Horrified, she tried to cover herself with her hands. The barbs and blades of the Iron Throne bit into her flesh as she crouched to hide her shame. Blood ran red down her legs, as steel teeth gnawed at her buttocks. When she tried to stand, her foot slipped through a gap in the twisted metal. The more she struggled the more the throne engulfed her, tearing chunks of flesh from her breasts and belly, slicing at her arms and legs until they were slick and red, glistening.
And all the while her brother capered below, laughing. His merriment still echoed in her ears when she felt a light touch on her shoulder, and woke suddenly. For half a heartbeat the hand seemed part of the nightmare, and Cersei cried out, but it was only Senelle. The maid's face was white and frightened.
We are not alone, the queen realized. Shadows loomed around her bed, tall shapes with chainmail glimmering beneath their cloaks. Armed men had no business here.
Where are my guards? Her bedchamber was dark, but for the lantern one of the intruders held on high. I must show no fear. Cersei pushed back sleep-tousled hair, and said, "What do you want of me?" A man stepped into the lantern light, and she saw his cloak was white. "Jaime?" I dreamt of one brother, but the other has come to wake me.
"Your Grace." The voice was not her brother's. "The Lord Commander said come get you." His hair curled, as Jaime's did, but her brother's hair was beaten gold, like hers, where this man's was black and oily. She stared at him, confused, as he muttered about a privy and a crossbow, and said her father's name. I am dreaming still, Cersei thought. I have not woken, nor has my nightmare ended. Tyrion will creep out from under the bed soon and begin to laugh at me.
But that was folly. Her dwarf brother was down in the black cells, condemned to die this very day. She looked down at her hands, turning them over to make certain all her fingers were still there. When she ran a hand down her arm the skin was covered with gooseprickles, but unbroken. There were no cuts on her legs, no gashes on the soles of her feet. A dream, that's all it was, a dream. I drank too much last night, these fears are only humors born of wine. I will be the one laughing, come dusk. My children will be safe, Tommen's throne will be secure, and my twisted little valonqar will be short a head and rotting.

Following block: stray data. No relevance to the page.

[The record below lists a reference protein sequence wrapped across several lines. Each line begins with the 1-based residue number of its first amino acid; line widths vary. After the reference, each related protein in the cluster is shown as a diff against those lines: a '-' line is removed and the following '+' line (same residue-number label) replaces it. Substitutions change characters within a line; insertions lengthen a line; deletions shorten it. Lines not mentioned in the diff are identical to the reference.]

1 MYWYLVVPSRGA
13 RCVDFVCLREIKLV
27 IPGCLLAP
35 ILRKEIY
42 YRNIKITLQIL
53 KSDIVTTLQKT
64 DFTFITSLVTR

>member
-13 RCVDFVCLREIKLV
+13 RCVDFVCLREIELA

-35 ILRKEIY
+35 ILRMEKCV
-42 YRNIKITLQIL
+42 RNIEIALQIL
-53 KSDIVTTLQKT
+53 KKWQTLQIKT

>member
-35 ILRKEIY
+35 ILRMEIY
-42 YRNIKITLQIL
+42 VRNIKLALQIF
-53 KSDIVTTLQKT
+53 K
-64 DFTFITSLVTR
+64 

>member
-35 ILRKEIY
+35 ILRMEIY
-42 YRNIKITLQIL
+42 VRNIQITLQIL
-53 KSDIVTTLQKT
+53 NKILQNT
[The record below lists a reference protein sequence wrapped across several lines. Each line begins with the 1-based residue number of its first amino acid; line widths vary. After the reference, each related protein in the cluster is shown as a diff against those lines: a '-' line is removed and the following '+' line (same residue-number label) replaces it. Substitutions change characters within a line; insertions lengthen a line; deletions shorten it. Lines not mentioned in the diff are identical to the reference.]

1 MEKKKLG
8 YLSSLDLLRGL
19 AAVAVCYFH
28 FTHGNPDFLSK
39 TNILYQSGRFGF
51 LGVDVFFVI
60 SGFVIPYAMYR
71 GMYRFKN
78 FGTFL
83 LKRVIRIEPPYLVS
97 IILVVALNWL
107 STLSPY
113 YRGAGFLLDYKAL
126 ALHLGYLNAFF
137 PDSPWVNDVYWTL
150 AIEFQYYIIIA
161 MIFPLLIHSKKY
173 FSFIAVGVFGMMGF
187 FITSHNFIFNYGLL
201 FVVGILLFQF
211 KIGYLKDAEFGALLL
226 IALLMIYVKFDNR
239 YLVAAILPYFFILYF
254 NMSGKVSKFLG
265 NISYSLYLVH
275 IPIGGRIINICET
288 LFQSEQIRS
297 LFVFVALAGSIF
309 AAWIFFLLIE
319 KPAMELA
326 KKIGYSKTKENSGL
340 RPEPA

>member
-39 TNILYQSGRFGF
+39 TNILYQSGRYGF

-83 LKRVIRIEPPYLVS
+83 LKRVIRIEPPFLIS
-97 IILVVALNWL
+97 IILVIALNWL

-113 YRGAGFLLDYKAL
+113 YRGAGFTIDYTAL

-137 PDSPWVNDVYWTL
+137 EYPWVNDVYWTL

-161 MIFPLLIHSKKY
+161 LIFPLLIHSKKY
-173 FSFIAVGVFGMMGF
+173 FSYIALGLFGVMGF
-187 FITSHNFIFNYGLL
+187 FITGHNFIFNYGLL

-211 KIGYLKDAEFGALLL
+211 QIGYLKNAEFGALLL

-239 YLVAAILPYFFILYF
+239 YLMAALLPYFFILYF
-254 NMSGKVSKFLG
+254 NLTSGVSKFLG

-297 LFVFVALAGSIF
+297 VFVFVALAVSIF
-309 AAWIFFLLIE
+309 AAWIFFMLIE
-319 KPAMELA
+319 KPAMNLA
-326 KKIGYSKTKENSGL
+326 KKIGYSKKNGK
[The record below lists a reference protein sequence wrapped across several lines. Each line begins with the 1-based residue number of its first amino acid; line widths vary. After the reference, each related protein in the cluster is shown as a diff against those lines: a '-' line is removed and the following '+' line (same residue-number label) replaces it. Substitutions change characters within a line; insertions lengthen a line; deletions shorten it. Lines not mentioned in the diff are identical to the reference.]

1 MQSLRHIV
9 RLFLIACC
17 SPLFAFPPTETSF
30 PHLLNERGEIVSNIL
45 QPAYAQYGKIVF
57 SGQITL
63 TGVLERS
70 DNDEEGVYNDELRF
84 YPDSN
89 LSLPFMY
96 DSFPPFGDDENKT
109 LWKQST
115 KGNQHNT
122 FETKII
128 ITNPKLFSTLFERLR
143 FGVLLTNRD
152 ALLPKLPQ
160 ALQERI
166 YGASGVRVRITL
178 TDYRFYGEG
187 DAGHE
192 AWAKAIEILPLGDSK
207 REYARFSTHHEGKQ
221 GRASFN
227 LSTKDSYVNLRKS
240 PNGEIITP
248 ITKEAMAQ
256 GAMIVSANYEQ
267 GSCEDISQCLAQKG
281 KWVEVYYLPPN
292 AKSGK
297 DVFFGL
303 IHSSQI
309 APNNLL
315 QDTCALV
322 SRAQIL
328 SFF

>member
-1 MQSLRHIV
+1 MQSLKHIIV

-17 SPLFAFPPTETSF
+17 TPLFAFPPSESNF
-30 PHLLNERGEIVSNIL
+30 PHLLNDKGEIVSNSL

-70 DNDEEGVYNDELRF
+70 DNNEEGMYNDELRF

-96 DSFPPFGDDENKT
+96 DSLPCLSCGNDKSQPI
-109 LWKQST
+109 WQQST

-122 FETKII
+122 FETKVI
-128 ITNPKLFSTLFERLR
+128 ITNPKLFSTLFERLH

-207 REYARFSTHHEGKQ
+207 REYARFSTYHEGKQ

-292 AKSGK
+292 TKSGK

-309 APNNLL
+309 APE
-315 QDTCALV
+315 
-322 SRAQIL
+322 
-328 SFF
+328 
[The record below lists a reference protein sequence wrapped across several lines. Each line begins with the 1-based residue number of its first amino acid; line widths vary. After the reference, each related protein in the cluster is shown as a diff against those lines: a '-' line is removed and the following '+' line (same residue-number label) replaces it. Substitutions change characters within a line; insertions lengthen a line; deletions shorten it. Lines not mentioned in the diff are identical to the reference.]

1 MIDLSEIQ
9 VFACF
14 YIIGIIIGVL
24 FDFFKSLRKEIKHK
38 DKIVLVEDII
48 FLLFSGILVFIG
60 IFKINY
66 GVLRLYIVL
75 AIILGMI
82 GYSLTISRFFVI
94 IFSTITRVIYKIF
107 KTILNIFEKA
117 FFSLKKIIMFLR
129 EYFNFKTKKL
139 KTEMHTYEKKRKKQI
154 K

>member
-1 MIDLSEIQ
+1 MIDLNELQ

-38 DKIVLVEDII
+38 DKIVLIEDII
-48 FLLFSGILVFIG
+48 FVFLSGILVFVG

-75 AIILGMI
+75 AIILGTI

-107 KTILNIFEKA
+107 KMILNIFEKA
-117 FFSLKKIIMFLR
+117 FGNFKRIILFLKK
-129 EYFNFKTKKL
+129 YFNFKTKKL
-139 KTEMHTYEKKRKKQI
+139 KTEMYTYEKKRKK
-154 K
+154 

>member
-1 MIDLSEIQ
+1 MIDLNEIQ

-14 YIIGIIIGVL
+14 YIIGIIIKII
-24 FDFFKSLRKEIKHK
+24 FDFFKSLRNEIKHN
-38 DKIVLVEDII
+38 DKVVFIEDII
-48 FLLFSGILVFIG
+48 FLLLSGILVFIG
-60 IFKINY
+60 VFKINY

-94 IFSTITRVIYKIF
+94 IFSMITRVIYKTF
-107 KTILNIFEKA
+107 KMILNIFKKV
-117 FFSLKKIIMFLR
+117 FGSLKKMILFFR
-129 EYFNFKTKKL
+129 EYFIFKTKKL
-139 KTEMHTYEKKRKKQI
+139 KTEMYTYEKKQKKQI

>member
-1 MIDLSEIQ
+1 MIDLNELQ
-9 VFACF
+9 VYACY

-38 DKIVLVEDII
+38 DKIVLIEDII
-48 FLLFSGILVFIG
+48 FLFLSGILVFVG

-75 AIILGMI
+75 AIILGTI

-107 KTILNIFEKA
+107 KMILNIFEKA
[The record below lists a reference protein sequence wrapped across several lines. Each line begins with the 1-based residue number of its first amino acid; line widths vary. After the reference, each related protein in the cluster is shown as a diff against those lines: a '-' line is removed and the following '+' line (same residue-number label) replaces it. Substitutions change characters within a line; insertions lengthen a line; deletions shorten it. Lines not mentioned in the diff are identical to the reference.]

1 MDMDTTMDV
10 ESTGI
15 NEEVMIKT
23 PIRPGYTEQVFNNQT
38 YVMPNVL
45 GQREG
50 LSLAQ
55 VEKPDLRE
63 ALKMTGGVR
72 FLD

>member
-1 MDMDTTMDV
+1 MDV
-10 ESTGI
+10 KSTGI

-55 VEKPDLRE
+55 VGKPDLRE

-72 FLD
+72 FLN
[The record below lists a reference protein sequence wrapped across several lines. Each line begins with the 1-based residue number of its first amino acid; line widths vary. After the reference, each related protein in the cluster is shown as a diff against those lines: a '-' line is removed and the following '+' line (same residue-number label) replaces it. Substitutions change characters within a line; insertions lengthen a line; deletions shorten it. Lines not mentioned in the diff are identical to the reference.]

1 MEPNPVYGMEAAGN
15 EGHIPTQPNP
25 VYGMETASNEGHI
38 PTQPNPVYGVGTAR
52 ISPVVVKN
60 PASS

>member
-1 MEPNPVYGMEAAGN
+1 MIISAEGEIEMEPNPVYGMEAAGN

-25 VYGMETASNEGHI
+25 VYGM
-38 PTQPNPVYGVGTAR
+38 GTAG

Jocelyn Swyft was at her elbow, pressing a cup on her. Cersei took a sip: water, mixed with lemon squeezings, so tart she spit it out. She could hear the night wind rattling the shutters, and she saw with a strange sharp clarity. Jocelyn was trembling like a leaf, as frightened as Senelle. Ser Osmund Kettleblack loomed over her. Behind him stood Ser Boros Blount, with a lantern. At the door were Lannister guardsmen with gilded lions shining on the crests of their helmets. They looked afraid as well. Can it be? the queen wondered. Can it be true?
She rose, and let Senelle slip a bedrobe over her shoulders to hide her nakedness. Cersei belted it herself, her fingers stiff and clumsy. "My lord father keeps guards about him, night and day," she said. Her tongue felt thick. She took another swallow of lemon water and sloshed it round her mouth to freshen her breath. A m
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George R. R. Martin, geb. 1948 in Bayonne/New Jersey, veröffentlichte seine ersten Kurzgeschichten im Jahr 1971 und gelangte damit in der Science-Fiction-Szene zu frühem Ruhm. Gleich mehrfach wurde ihm der renommierte Hugo Award verliehen. Danach arbeitete er in der Produktion von Fernsehserien, etwa als Dramaturg der TV-Serie 'Twilight Zone', ehe er 1996 mit einem Sensationserfolg auf die Bühne der Fantasy-Literatur zurückkehrte: Sein mehrteiliges Epos 'Das Lied von Eis und Feuer' wird einhellig als Meisterwerk gepriesen. George R. R. Martin lebt in Santa Fe, New Mexico.